Asterisk denotes entries on real places.
Portray Castle. Castle in Scotland owned by Lizzie Eustace, who has inherited it from her husband. It is a large stone building, “really a castle,” with battlements, tower, and gateway. The public rooms are magnificent but uncomfortable, and the bedrooms are “small and dark.” The grounds are “sombre, exposed, and in winter, very cold.” The castle is formal, showy, and stiff. This impressive but comfortless place is an apt setting for Lizzie, whose outward beauty masks inward selfishness, and who is herself disastrously influenced by people who are glib, rich, or titled but whose morals and manners are debased. A superbly funny moment at Portray occurs when Lizzie gazes out of a window at the sea and gushes to Miss Macnulty that the shining water reminds her of her dear, deceased husband. Miss Macnulty utterly fails to respond to Lizzie’s affected romanticism, muttering that the “light is too much for my poor old eyes.” The castle’s name suggests a “portrayal,” in particular one that is all surface show with little true substance or genuine worth.
*London. Characters in The Eustace Diamonds ricochet between their own or their friends’ country homes and London houses. In contrast to the country, where entertaining, riding, and lovemaking are the focal activities, London is a center of business, law, and politics. Many scenes of conflict are set in London. The lawyers who are employed to recover the diamonds from Lizzie are located in London, and it is from London that Lizzie flees in order to try to keep the jewels. Furthermore, it is to London that the steward of Portray Castle, Andy Gowran, travels in order to denounce Lizzie for her loose behavior at the castle. Anthony Trollope says nothing about the appearance of London; it is, rather, a blank canvas upon which he paints the story’s action.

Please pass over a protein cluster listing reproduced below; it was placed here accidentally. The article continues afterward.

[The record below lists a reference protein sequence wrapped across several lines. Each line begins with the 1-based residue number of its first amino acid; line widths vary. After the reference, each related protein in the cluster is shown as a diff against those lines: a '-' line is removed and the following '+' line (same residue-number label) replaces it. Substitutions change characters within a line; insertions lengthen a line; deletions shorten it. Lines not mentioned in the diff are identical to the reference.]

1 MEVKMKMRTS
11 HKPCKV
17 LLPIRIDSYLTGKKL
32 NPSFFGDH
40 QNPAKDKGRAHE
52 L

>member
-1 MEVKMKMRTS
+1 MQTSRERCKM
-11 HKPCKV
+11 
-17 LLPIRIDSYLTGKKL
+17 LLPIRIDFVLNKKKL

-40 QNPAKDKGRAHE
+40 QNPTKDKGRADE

Fawn Court. Country home of the Lady Fawn, her son Lord Fawn, and Lady Fawn’s unmarried daughters. Lizzie Eustace visits Fawn Court after becoming engaged to Lord Fawn. Some important moments in Frank Greystock’s courtship of Lucy Morris also take place at Fawn Court.
*Naples. Italian port city to which Lizzie and her first husband, Sir Florian, travel and where he dies of consumption. Lizzie states that it is in Italy that he gives her the valuable diamond necklace, which his family wishes to have returned after his death. In several of Trollope’s novels, Italy is portrayed as a place where shady dealings take place. Lizzie speaks with great sentimentality about her Italian sojourn: “I always think of those few glorious days which I passed with my darling Florian at Naples.” However, it was in Italy that Florian realized that his wife was “utterly devoid of true tenderness.”